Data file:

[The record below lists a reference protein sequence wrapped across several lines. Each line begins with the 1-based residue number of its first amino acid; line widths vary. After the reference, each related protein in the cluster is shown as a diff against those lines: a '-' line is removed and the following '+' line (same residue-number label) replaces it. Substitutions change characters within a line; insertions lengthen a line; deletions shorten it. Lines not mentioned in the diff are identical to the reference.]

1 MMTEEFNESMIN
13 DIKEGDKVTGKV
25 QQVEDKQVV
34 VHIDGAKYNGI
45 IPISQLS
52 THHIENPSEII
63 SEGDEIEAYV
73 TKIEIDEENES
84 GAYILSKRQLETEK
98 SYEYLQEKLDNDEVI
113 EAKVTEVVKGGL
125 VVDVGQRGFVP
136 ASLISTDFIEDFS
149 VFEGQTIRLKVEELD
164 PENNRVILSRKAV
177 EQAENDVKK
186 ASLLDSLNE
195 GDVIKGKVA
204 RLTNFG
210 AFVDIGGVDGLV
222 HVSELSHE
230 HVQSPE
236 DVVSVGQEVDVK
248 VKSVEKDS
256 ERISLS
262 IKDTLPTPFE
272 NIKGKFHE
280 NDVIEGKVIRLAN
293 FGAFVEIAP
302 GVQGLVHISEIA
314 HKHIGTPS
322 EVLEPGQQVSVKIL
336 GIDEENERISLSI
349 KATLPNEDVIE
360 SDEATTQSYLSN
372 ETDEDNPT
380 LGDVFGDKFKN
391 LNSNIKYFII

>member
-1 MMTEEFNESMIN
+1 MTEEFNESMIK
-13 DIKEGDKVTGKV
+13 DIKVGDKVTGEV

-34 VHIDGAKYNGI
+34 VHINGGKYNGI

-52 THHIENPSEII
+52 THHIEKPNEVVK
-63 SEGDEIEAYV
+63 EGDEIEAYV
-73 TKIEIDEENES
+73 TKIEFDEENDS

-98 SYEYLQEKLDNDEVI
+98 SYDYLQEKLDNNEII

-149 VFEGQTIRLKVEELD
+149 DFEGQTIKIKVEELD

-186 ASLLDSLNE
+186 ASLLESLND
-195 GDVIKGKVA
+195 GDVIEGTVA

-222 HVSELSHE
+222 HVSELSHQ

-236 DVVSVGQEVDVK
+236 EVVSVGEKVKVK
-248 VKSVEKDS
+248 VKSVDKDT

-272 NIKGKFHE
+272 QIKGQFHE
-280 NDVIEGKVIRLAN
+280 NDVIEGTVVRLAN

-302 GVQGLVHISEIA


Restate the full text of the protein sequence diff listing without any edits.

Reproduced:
[The record below lists a reference protein sequence wrapped across several lines. Each line begins with the 1-based residue number of its first amino acid; line widths vary. After the reference, each related protein in the cluster is shown as a diff against those lines: a '-' line is removed and the following '+' line (same residue-number label) replaces it. Substitutions change characters within a line; insertions lengthen a line; deletions shorten it. Lines not mentioned in the diff are identical to the reference.]

1 MMTEEFNESMIN
13 DIKEGDKVTGKV
25 QQVEDKQVV
34 VHIDGAKYNGI
45 IPISQLS
52 THHIENPSEII
63 SEGDEIEAYV
73 TKIEIDEENES
84 GAYILSKRQLETEK
98 SYEYLQEKLDNDEVI
113 EAKVTEVVKGGL
125 VVDVGQRGFVP
136 ASLISTDFIEDFS
149 VFEGQTIRLKVEELD
164 PENNRVILSRKAV
177 EQAENDVKK
186 ASLLDSLNE
195 GDVIKGKVA
204 RLTNFG
210 AFVDIGGVDGLV
222 HVSELSHE
230 HVQSPE
236 DVVSVGQEVDVK
248 VKSVEKDS
256 ERISLS
262 IKDTLPTPFE
272 NIKGKFHE
280 NDVIEGKVIRLAN
293 FGAFVEIAP
302 GVQGLVHISEIA
314 HKHIGTPS
322 EVLEPGQQVSVKIL
336 GIDEENERISLSI
349 KATLPNEDVIE
360 SDEATTQSYLSN
372 ETDEDNPT
380 LGDVFGDKFKN
391 LNSNIKYFII

>member
-1 MMTEEFNESMIN
+1 MTEEFNESMIK
-13 DIKEGDKVTGKV
+13 DIKVGDKVTGEV

-34 VHIDGAKYNGI
+34 VHINGGKYNGI

-52 THHIENPSEII
+52 THHIEKPNEVVK
-63 SEGDEIEAYV
+63 EGDEIEAYV
-73 TKIEIDEENES
+73 TKIEFDEENDS

-98 SYEYLQEKLDNDEVI
+98 SYDYLQEKLDNNEII

-149 VFEGQTIRLKVEELD
+149 DFEGQTIKIKVEELD

-186 ASLLDSLNE
+186 ASLLESLND
-195 GDVIKGKVA
+195 GDVIEGTVA

-222 HVSELSHE
+222 HVSELSHQ

-236 DVVSVGQEVDVK
+236 EVVSVGEKVKVK
-248 VKSVEKDS
+248 VKSVDKDT

-272 NIKGKFHE
+272 QIKGQFHE
-280 NDVIEGKVIRLAN
+280 NDVIEGTVVRLAN

-302 GVQGLVHISEIA